Illinois is in financial trouble, so there are two realistic options, not mutually exclusive1 – drastically cut spending, or raise taxes. I’m hoping the Illinois legislature is not planning to only raise taxes.
That said, despite all talk about percentage increases and so on, the actual dollar increase is not that jaw dropping, is it? I can’t say I’m angry about it, nor am I planning on moving my business to Indiana or Missouri, or somewhere without state income tax. I like it here.
The morning-after reality was this: The state portion of your personal income tax bill is likely to grow by about two-thirds after Gov. Pat Quinn follows through with his vow to sign legislation enacting big tax hikes.
If state taxes would have cost you $2,000 annually under the old rate structure, it’s likely your bill will now jump to about $3,300.
In Quinn’s first year as governor in 2009, he reported adjusted gross income of $157,122 and shelled out $4,468 in state income tax. If the new, higher rate had been in force, his personal tab would have approached $7,500.
(click to continue reading Illinois taxpayers wake up to new reality: 67 percent hike – chicagotribune.com.)
Digest that for a second, the Chicago Tribune is trying to get worked up over what is probably a few hundred dollars a year.2 What percentage of Illinois residents even make $150,000 a year? If you did, your tax went up a couple thousand dollars. I’m not sobbing. Illinois is still middle-of-the-road as far as state tax levels. Ranked 23rd (South Dakota is 1st, Alaska is 2nd, Wyoming is 3rd, and California is 49th, New York 50th, in a study of fiscal year 2011 tax rates by The Tax Foundation) and is probably going to be lowered, but still respectable.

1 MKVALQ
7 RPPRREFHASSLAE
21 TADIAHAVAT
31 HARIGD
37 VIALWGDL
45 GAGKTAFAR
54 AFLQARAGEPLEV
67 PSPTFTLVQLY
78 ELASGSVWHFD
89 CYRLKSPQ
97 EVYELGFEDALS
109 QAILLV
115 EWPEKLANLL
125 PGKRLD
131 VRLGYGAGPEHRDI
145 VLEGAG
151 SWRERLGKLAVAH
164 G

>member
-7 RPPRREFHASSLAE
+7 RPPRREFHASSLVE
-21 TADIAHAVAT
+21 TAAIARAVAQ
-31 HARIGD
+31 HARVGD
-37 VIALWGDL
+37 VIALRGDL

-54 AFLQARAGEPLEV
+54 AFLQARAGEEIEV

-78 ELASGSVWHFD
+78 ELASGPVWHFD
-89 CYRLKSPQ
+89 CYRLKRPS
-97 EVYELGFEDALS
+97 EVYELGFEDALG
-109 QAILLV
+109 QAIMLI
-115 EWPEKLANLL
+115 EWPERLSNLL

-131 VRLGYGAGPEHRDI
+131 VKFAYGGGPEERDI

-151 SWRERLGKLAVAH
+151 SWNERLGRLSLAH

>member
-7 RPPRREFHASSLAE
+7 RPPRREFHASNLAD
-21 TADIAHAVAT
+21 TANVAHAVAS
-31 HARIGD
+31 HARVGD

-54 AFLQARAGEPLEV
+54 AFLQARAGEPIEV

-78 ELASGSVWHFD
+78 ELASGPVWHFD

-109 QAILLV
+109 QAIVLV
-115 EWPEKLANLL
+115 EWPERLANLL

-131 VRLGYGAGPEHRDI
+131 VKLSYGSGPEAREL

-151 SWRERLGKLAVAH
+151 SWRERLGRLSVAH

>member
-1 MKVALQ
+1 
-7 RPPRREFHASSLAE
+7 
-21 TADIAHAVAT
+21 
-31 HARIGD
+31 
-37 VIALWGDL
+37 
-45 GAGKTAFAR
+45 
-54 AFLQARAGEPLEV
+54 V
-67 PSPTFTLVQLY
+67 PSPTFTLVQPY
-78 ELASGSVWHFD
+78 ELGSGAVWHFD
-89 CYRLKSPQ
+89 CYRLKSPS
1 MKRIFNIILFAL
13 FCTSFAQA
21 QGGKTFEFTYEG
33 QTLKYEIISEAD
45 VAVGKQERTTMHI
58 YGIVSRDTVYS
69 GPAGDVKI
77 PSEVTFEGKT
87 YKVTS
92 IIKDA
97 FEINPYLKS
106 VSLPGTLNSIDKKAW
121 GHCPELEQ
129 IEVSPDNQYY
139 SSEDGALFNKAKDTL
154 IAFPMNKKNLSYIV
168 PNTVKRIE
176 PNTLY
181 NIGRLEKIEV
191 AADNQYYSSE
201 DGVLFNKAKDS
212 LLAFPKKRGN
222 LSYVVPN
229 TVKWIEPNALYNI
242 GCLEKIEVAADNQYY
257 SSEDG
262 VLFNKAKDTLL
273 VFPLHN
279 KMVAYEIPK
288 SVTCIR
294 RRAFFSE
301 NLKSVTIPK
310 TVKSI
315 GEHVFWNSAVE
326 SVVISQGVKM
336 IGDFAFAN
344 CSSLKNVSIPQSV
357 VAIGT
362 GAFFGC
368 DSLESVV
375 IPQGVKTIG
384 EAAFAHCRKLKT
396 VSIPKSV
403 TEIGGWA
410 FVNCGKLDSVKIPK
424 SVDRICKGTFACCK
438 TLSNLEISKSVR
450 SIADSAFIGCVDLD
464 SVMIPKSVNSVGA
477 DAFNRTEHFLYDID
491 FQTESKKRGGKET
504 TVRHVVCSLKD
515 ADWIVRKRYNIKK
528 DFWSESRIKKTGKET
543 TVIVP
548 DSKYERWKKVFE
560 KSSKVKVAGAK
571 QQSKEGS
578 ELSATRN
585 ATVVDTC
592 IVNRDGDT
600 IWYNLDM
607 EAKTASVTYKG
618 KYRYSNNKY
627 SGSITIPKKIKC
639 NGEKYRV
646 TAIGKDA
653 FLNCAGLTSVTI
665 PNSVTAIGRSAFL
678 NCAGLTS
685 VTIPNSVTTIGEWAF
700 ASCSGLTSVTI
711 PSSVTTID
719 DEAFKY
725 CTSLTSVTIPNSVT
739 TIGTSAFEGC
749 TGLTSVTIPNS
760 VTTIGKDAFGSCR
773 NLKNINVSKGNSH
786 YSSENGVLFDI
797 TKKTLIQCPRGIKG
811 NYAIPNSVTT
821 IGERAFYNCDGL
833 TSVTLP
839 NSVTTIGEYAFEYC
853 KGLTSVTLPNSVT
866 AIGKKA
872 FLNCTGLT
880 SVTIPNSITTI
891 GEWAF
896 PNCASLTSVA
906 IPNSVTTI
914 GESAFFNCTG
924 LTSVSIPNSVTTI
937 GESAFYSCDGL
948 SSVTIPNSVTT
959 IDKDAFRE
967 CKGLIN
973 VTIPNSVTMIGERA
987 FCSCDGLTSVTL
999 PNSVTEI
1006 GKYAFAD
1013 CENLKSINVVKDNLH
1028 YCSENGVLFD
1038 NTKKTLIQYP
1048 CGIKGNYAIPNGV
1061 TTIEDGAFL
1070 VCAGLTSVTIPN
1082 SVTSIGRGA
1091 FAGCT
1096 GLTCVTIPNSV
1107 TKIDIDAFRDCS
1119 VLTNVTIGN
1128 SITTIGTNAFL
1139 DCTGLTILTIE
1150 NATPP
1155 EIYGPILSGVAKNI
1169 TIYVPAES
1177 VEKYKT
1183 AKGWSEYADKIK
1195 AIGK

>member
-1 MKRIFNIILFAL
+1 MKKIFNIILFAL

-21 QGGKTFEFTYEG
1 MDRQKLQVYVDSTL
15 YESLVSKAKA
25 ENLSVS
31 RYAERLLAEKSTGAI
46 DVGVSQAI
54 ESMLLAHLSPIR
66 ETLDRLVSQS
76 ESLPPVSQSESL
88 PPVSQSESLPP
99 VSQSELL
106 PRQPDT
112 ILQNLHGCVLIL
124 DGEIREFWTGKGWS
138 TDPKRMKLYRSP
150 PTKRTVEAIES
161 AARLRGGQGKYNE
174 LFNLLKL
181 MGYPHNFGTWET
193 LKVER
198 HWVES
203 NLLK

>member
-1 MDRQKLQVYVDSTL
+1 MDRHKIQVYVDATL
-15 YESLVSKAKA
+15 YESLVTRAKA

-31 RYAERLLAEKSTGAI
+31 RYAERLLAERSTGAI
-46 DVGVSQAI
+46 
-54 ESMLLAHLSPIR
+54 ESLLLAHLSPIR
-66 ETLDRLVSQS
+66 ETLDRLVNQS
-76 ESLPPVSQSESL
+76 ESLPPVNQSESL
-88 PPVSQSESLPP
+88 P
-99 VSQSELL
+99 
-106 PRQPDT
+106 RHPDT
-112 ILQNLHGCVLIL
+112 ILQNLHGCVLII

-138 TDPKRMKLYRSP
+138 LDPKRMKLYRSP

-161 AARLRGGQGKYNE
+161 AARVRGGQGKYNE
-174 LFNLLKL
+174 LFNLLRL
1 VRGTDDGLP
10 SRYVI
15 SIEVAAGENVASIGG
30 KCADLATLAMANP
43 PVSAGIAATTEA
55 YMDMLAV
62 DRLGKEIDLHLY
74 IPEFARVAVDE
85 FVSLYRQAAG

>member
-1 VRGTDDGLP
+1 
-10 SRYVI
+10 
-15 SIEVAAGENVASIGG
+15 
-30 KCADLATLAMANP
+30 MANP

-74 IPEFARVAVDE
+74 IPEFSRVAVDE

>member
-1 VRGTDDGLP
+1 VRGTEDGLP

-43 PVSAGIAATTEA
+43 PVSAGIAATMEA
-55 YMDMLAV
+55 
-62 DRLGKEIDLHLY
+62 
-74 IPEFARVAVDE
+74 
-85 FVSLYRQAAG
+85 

I mean we all want free cheese, but sometimes it isn’t an option. Plus, if I’m not mistaken, if you submit an itemized federal tax return, you can deduct the tax you paid to the state.
I’m sure there is a bunch of waste in the state budget that I would cut out if I was in control of such things, but I don’t want state mental hospitals to close, don’t want bridges to collapse, CTA trains to be reduced, potholes to remain unfilled, etc.
–update, don’t forget that the Illinois legislature has also tried to bridge the budget gap with the short-sighted Amazon tax bill, as previously discussed.Footnotes:
- and not counting the third option, do nothing and ignore the problem. Illinois does not want to follow the Texas model [↩]
- You can check specifically what the increase will mean to you in this handy-dandy tax hike calculator [↩]